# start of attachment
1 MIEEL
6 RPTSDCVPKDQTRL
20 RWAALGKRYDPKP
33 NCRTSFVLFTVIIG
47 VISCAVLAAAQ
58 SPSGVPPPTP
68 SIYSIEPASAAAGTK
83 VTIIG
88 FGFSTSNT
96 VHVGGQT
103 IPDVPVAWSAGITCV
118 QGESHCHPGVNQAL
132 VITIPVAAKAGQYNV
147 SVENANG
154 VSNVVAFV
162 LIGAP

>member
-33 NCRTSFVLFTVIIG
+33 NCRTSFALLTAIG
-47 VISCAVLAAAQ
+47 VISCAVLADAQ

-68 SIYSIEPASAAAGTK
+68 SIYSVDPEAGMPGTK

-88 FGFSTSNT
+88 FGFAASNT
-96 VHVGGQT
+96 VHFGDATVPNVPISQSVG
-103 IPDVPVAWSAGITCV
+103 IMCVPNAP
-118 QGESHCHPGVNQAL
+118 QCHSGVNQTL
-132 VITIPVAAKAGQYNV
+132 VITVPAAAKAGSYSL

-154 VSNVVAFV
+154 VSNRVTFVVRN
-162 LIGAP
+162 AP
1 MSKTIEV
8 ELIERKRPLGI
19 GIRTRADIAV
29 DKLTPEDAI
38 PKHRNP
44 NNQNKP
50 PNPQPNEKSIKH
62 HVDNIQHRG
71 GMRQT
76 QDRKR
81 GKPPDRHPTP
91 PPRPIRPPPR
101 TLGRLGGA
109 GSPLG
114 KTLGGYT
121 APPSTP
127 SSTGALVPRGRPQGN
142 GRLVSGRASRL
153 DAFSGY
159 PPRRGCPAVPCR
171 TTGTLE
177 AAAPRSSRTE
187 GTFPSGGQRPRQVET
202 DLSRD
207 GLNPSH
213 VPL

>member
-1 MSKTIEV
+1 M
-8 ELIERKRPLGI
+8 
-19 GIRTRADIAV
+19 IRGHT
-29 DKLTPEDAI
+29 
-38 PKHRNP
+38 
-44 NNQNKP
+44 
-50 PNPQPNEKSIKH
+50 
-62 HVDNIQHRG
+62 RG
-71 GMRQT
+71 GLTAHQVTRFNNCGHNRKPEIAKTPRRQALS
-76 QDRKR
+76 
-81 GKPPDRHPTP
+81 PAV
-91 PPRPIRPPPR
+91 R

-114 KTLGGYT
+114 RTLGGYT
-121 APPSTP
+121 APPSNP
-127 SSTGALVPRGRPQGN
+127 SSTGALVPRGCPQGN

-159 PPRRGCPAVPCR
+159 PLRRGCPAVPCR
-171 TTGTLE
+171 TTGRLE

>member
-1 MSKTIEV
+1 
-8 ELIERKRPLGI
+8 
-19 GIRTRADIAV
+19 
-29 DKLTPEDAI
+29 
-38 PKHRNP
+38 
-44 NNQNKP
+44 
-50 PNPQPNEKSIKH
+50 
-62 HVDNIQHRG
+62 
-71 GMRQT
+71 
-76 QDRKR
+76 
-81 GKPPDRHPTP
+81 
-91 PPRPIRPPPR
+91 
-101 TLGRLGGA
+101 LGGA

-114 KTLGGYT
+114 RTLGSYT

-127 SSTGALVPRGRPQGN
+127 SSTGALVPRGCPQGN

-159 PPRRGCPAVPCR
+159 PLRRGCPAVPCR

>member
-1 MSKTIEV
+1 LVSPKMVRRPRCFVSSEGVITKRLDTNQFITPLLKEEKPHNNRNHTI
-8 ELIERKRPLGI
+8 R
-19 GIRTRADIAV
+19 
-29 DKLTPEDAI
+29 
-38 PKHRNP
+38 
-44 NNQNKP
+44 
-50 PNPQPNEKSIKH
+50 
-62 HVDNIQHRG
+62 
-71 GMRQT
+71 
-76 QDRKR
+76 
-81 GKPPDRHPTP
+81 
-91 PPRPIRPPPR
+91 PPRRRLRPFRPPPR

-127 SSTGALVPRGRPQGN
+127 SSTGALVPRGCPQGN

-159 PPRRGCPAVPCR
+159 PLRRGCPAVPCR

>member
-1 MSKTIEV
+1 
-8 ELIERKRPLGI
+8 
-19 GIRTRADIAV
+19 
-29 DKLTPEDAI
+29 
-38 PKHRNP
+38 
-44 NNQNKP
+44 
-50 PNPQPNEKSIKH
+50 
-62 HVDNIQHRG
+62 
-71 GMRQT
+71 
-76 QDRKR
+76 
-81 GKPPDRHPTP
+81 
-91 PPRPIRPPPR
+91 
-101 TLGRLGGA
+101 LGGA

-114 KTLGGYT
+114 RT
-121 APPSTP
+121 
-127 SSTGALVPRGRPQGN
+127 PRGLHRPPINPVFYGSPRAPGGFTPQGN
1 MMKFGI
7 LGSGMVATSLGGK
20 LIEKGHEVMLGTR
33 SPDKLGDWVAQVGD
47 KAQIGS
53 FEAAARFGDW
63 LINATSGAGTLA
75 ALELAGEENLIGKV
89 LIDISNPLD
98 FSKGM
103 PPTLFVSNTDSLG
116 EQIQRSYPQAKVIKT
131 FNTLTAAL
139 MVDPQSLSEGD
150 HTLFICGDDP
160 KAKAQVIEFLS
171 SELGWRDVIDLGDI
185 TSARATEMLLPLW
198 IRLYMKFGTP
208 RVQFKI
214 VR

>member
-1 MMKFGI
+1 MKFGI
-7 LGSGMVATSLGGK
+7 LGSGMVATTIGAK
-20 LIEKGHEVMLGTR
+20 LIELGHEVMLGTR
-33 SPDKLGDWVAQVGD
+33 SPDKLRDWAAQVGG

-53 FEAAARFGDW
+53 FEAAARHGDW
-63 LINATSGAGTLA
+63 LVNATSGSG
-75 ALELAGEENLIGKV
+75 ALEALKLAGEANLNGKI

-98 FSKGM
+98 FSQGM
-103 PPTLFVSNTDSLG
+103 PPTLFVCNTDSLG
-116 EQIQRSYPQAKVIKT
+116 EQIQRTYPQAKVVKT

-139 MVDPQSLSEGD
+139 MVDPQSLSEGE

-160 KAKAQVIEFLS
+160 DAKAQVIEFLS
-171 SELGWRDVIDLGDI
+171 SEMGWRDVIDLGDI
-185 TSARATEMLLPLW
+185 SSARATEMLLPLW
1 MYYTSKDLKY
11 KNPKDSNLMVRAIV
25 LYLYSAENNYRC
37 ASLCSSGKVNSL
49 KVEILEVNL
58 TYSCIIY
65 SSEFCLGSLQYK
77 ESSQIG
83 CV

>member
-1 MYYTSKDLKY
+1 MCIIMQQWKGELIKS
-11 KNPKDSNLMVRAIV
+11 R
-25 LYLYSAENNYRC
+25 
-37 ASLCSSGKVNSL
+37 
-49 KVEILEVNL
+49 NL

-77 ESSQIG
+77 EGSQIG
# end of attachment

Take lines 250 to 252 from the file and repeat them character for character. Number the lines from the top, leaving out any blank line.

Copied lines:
65 SSEFCLGSLQYK
77 ESSQIG
83 CV